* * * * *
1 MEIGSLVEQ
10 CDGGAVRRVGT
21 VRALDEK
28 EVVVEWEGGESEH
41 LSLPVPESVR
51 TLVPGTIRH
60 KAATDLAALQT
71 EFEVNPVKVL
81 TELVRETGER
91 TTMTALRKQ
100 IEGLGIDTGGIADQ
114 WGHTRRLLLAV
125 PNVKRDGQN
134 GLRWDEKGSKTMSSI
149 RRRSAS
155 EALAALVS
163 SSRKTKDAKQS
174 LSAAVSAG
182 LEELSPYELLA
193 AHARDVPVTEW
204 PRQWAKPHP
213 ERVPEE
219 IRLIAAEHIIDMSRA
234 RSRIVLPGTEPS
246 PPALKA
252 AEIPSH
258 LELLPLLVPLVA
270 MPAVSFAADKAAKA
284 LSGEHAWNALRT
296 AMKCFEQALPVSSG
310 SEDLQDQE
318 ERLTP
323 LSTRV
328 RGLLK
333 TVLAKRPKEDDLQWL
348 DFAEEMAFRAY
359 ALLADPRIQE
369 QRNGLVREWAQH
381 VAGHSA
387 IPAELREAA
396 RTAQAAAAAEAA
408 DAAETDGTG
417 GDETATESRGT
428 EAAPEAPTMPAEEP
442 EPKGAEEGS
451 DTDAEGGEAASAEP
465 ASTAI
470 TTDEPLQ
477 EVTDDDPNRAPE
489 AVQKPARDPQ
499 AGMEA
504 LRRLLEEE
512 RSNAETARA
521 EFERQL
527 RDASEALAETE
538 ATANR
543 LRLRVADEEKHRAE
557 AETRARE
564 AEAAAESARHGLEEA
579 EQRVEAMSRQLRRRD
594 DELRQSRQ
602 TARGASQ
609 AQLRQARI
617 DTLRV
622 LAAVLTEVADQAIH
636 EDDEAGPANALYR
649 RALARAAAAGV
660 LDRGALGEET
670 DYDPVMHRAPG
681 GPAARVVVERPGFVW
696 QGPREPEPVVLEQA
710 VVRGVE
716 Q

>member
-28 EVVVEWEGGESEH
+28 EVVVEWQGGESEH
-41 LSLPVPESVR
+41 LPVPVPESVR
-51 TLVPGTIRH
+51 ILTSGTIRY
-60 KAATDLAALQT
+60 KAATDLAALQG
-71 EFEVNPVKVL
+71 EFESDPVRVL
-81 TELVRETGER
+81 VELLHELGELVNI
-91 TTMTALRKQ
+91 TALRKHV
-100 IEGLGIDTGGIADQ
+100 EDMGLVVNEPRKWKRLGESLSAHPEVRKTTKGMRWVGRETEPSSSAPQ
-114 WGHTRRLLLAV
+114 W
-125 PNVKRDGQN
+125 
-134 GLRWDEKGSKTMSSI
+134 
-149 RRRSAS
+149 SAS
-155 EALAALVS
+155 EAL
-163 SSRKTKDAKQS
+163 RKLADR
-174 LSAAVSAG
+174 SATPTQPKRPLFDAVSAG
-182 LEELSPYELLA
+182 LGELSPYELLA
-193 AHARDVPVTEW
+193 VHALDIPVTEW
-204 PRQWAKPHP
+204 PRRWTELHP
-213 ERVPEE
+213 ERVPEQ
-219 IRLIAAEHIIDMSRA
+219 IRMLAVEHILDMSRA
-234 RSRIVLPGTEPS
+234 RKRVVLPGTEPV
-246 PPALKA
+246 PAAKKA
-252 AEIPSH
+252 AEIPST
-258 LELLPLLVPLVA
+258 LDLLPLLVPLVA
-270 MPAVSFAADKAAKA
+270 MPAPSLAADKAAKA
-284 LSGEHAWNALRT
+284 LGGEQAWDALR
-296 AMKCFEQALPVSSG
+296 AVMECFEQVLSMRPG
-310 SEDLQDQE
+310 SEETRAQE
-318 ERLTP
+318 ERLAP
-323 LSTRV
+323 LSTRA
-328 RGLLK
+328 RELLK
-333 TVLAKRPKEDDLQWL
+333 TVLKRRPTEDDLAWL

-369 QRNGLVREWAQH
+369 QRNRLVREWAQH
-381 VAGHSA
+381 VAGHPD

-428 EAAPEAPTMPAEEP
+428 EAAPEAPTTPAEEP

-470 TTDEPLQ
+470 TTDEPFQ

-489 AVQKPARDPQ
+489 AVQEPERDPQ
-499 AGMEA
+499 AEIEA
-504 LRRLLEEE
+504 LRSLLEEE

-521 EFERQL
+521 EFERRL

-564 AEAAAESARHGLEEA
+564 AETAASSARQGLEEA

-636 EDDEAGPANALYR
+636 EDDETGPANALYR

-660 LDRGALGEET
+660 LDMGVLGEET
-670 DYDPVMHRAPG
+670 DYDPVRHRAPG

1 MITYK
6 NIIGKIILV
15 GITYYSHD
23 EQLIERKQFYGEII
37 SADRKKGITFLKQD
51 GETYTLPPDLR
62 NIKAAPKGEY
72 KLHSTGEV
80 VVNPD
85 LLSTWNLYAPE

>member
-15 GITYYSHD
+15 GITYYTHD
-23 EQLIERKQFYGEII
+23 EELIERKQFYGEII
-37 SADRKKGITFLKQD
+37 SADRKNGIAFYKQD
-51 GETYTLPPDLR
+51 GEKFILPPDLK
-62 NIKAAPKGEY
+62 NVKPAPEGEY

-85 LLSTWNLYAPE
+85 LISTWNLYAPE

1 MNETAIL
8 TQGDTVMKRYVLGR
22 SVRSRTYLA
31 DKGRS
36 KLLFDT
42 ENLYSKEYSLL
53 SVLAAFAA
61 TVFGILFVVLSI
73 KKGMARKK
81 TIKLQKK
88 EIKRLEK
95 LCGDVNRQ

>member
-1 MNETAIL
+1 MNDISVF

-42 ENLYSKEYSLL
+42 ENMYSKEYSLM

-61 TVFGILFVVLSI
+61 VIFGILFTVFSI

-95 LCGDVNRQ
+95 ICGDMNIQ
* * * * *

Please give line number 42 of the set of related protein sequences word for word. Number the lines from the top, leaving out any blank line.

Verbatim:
408 DAAETDGTG